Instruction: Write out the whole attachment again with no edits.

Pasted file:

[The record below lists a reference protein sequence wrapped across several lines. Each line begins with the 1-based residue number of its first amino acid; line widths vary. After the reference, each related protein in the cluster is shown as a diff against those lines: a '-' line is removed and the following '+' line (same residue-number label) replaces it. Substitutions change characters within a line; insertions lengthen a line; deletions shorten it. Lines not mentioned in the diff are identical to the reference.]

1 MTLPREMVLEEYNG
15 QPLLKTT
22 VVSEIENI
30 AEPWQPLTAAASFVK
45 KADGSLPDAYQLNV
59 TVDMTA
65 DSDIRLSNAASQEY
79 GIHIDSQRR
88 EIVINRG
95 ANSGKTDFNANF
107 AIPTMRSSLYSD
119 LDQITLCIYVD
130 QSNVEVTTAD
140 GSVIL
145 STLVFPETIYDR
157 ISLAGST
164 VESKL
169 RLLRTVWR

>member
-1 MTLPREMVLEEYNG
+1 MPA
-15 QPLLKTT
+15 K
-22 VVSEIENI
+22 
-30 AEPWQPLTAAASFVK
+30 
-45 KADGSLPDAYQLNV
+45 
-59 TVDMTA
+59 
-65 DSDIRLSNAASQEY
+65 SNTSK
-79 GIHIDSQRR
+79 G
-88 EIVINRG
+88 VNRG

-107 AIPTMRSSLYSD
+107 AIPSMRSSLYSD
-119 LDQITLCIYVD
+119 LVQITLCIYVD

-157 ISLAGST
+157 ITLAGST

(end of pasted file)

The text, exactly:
[The record below lists a reference protein sequence wrapped across several lines. Each line begins with the 1-based residue number of its first amino acid; line widths vary. After the reference, each related protein in the cluster is shown as a diff against those lines: a '-' line is removed and the following '+' line (same residue-number label) replaces it. Substitutions change characters within a line; insertions lengthen a line; deletions shorten it. Lines not mentioned in the diff are identical to the reference.]

1 MTLPREMVLEEYNG
15 QPLLKTT
22 VVSEIENI
30 AEPWQPLTAAASFVK
45 KADGSLPDAYQLNV
59 TVDMTA
65 DSDIRLSNAASQEY
79 GIHIDSQRR
88 EIVINRG
95 ANSGKTDFNANF
107 AIPTMRSSLYSD
119 LDQITLCIYVD
130 QSNVEVTTAD
140 GSVIL
145 STLVFPETIYDR
157 ISLAGST
164 VESKL
169 RLLRTVWR

>member
-1 MTLPREMVLEEYNG
+1 MPA
-15 QPLLKTT
+15 K
-22 VVSEIENI
+22 
-30 AEPWQPLTAAASFVK
+30 
-45 KADGSLPDAYQLNV
+45 
-59 TVDMTA
+59 
-65 DSDIRLSNAASQEY
+65 SNTSK
-79 GIHIDSQRR
+79 G
-88 EIVINRG
+88 VNRG

-107 AIPTMRSSLYSD
+107 AIPSMRSSLYSD
-119 LDQITLCIYVD
+119 LVQITLCIYVD

-157 ISLAGST
+157 ITLAGST